Judicial candidate who donned robes barred from taking office

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Rhonda Crawford and her attorney Victor Henderson address the media last month after Crawford pleaded not guilty to impersonating a Cook County judge. File Photo. | Mark Brown/Sun-Times

The state Supreme Court has suspended the law license of Rhonda Crawford, a candidate for Cook County judge who faces criminal charges for donning judicial robes and allegedly presiding over cases earlier this year.

The ruling by the court also bars Crawford from taking her oath of office is she should win a seat on the bench in next week’s election.

Crawford, who is running for a seat in the 1st Judicial Subcircuit, has continued her campaign despite the fallout from her decision to put on judge robes in August and hear three cases in Judge Valerie Turner’s court at the Markham courthouse.

With no opponent on the ballot next Tuesday, Crawford is a virtual lock to win but the order issued Monday by the Supreme Court spells out that she is not to be sworn in.

“[Crawford] is suspended from the practice of law effective immediately and until further order of the court,” the order reads. “And in the event of [Crawford’s] election at the November 8, 2016 general election as a Circuit Judge of Cook County… [she] is enjoined and restrained from taking the judicial oath of office or assuming the office of judge until further order of the court.”

Crawford’s attorney did not return calls from the Chicago Sun-Times.

Crawford has admitted to “shadowing” Turner at the judge’s suggestion, and has said she sat in Turner’s chair as the veteran judge decided the last three cases on her call on Aug. 11, play-acting that prompted investigations by both the state Attorney Registration and Disciplinary Commission and the Cook County State’s Attorney. In October, the ARDC filed a 191-page complaint against Crawford, and prosecutors filed criminal charges of official misconduct, a felony, and false impersonation, a misdemeanor. Turner has been assigned to administrative duties.

Crawford has pleaded not guilty to the charges and held a news conference at which she stated her intention to stay in the race. She has insisted she never claimed to be a judge:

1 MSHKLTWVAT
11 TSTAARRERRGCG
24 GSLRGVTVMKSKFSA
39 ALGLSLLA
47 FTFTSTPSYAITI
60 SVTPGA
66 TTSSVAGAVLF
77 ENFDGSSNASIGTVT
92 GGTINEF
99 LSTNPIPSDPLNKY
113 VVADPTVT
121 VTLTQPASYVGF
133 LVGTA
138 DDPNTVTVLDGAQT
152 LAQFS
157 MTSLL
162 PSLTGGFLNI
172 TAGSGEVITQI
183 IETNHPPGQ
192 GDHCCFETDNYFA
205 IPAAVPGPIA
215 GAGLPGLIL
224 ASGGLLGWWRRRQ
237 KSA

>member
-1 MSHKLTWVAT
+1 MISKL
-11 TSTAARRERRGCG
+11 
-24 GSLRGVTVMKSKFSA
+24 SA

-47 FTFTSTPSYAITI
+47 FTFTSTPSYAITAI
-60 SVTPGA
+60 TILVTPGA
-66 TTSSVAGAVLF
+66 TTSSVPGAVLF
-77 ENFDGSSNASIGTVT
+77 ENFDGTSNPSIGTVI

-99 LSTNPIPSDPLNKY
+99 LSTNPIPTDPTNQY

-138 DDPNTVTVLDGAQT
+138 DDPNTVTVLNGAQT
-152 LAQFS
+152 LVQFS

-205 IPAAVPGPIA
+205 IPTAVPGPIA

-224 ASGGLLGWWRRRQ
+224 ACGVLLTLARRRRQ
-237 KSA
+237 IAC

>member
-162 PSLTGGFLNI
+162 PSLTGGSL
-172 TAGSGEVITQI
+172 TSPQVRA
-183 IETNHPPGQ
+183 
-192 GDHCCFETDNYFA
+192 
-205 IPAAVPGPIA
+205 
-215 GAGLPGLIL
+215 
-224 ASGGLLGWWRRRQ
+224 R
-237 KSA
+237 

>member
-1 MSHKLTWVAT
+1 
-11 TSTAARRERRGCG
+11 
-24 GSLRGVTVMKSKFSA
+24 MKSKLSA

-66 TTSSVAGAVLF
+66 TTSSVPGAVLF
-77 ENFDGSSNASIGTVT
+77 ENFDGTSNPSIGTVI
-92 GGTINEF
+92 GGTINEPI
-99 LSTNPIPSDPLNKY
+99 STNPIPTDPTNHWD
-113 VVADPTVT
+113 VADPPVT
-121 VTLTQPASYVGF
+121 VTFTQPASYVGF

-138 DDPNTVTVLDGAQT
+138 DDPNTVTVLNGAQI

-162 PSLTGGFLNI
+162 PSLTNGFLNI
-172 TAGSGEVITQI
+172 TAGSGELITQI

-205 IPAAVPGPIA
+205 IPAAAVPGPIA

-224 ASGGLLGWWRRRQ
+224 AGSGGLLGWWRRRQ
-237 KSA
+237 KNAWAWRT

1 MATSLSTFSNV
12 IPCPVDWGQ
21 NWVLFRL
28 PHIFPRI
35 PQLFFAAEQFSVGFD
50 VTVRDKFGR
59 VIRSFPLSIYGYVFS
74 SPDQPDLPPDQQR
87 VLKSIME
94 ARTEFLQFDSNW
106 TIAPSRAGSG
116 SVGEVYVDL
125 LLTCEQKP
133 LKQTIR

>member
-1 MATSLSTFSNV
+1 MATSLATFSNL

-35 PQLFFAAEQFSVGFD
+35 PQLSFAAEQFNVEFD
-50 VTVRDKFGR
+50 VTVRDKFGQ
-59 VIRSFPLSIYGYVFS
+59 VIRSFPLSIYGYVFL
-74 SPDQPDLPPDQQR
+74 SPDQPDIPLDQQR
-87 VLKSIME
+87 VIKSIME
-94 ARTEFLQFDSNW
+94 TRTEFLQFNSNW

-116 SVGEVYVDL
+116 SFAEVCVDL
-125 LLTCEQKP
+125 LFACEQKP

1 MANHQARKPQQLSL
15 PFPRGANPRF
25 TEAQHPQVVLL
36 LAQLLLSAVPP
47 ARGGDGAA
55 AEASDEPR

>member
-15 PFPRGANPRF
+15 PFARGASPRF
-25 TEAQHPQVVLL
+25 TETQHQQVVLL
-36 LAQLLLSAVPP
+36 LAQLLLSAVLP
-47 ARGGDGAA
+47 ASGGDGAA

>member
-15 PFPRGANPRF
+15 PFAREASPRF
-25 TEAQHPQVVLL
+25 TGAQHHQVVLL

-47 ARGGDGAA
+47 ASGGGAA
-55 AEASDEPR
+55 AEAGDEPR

“I did not decide any cases. I did not pronounce any judgments. I did not hand any court papers to the courtroom clerk. I did not sign my name on any judicial orders. I did not tell anyone that I was the judge,” Crawford said in a statement issued in September.

Her opponent in the primary, Maryam Ahmad, is waging a write-in campaign for the general election.

Ahmad’s attorney, Burt Odelson, said the suspension makes Crawford ineligible to serve as a judge, and has asked the Supreme Court to stop election officials from counting any votes for Crawford— which would throw the election to Ahmad, the only write-in candidate approved by the Election Board.

“It says in the state constitution that you have to be a licensed attorney, able to practice law, to serve as judge,” Odelson said Monday. “If she’s suspended, she can’t serve as a judge and the Supreme Court is just going to have to declare a vacancy after the election and appoint someone.”

Attorney disciplinary matters often move slowly, but the ARDC in September filed a complaint calling for Crawford’s immediate suspension ahead of the election.

“Obviously, this is a unique situation with the election coming up,” ARDC spokesman Jim Grogan, who noted that if Crawford continues to fight the suspension, the case might drag on for years. Disgraced former Gov. Rod Blagojevich, who has already spent more than four years in federal prison on corruption charges, still is fighting an “interim” suspension that was filed in 2011, Grogan said.

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